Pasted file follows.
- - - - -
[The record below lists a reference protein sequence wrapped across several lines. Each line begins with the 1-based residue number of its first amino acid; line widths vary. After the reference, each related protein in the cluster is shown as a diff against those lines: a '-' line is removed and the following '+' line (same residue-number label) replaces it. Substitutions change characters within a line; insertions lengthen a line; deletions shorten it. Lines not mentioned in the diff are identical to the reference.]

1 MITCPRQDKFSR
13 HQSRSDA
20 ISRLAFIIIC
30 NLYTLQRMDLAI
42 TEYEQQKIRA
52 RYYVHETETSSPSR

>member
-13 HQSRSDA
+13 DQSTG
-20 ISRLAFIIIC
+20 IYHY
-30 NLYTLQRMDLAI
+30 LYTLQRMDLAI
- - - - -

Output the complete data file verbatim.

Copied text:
[The record below lists a reference protein sequence wrapped across several lines. Each line begins with the 1-based residue number of its first amino acid; line widths vary. After the reference, each related protein in the cluster is shown as a diff against those lines: a '-' line is removed and the following '+' line (same residue-number label) replaces it. Substitutions change characters within a line; insertions lengthen a line; deletions shorten it. Lines not mentioned in the diff are identical to the reference.]

1 MITCPRQDKFSR
13 HQSRSDA
20 ISRLAFIIIC
30 NLYTLQRMDLAI
42 TEYEQQKIRA
52 RYYVHETETSSPSR

>member
-13 HQSRSDA
+13 DQSTG
-20 ISRLAFIIIC
+20 IYHY
-30 NLYTLQRMDLAI
+30 LYTLQRMDLAI